Bad news on the political advertising front from Thursday’s News York Times:
Democratic Senator’s Ads May Break New Ground
WASHINGTON — A new series of political advertisements on behalf of an embattled Nebraska senator could open the door to a flood of similar ads financed by outside groups and even businesses working directly with political candidates — a sharp departure from past practice.
The ads are innocuous enough on their face: Senator Ben Nelson, a Nebraska Democrat up for re-election next year, is featured on television and radio commercials discussing Social Security, the national debt, war veterans and other hot-button issues. What is remarkable, campaign finance lawyers and political operatives say, is that the ads were produced and paid for by Democratic Party officials in Nebraska and Washington — with the senator’s close involvement as their star.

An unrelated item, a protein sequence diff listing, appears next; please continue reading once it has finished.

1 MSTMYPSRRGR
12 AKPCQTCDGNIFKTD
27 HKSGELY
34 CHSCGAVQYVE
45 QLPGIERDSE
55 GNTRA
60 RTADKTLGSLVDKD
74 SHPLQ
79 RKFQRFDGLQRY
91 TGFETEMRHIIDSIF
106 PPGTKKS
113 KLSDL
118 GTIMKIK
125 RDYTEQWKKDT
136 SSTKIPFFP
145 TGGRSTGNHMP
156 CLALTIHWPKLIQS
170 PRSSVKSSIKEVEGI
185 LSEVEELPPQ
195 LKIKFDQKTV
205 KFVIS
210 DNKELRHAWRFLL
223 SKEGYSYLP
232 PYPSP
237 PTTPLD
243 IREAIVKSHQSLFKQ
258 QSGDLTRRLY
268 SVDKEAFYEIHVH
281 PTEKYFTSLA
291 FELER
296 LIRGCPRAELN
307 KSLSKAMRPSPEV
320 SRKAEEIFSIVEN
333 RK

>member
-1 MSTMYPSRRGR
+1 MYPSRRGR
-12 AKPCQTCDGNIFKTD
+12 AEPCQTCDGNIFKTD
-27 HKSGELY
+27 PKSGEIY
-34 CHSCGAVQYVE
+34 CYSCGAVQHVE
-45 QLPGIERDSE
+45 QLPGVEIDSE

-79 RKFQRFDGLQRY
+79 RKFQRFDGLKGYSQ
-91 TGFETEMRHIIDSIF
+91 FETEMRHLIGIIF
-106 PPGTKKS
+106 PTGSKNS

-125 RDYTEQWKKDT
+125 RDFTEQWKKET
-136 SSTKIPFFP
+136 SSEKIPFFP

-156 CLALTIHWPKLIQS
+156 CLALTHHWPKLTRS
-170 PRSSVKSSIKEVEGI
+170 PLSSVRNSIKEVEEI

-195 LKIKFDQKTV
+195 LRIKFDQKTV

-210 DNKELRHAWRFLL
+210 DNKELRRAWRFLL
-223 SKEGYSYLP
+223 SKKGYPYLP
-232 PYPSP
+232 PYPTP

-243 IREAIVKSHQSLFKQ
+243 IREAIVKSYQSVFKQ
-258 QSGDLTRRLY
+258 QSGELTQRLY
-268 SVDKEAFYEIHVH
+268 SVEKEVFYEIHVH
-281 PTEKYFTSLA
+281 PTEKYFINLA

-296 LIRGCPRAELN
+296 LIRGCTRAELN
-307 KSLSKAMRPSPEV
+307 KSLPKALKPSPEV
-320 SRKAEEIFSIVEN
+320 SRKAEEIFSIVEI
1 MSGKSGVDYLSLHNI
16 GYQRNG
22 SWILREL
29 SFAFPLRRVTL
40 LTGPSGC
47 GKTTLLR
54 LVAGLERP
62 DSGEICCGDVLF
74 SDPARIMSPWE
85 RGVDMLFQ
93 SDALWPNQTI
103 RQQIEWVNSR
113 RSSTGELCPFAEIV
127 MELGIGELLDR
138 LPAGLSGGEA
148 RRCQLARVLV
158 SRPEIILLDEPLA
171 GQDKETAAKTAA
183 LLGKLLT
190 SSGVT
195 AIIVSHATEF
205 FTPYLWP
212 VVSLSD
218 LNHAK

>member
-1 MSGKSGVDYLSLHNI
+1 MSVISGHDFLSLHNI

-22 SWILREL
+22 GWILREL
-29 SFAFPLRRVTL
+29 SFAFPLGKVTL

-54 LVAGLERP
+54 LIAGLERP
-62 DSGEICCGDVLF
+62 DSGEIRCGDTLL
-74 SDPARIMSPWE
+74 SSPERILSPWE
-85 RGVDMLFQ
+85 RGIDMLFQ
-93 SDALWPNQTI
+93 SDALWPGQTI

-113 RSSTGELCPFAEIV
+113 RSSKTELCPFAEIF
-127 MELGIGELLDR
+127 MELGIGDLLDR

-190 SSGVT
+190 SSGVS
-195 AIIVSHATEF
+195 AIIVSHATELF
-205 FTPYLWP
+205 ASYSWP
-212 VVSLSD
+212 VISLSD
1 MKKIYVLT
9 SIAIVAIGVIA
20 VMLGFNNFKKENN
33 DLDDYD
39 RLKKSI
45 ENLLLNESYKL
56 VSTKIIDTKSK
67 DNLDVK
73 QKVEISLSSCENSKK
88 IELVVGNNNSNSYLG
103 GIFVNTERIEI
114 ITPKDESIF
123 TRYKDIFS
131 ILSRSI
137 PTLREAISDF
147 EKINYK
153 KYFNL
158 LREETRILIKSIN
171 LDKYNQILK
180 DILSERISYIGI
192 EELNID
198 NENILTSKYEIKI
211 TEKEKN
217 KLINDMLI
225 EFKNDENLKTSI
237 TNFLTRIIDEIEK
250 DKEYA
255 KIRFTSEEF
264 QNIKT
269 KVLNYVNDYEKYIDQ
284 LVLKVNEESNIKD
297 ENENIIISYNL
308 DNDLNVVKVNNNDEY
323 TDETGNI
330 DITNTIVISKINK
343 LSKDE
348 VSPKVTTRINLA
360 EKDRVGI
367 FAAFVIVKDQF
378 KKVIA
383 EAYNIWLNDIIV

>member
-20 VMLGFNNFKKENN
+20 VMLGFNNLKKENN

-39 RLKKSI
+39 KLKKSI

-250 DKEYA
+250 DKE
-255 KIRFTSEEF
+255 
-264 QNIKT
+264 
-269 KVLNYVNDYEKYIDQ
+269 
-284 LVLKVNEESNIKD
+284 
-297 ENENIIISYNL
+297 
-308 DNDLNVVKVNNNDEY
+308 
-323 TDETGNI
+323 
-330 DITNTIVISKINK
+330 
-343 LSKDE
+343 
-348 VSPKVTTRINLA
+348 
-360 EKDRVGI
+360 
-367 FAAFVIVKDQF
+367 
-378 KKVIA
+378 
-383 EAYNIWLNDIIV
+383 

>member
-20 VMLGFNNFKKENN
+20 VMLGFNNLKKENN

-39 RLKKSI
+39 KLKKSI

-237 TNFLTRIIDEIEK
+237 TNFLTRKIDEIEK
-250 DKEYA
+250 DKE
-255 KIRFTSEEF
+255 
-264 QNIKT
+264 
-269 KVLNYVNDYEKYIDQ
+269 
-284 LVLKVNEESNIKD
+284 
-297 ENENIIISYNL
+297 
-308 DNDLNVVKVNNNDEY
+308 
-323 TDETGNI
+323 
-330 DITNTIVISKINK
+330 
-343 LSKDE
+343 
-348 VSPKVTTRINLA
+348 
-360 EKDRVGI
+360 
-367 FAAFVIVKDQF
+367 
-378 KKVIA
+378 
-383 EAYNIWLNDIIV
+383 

The ad in question:
That’s technically a violation of the Federal Election Commission rules “restrict[ing] politicians from ‘coordinating’ their advertisements with outside groups.” But the FEC hasn’t taken any action to squelch the Nelson/Nebraska Democratic Party’s $600,000 (so far) ad campaign.
Republican groups, interestingly, aren’t asking the FEC to stop Nelson; they’re asking if they can join him:
Indeed, American Crossroads — the powerful and well-financed Republican group formed with the help of the former White House aide Karl Rove — filed a request on Wednesday with the Federal Election Commission asking for a formal ruling on whether it could “adopt the tactics” of Mr. Nelson in coordinating footage of politicians up for re-election.
That decision could make the Supreme Court’s Citizens United ruling look like tinkering around the edges.
Not good, splendid readers. Not good at all.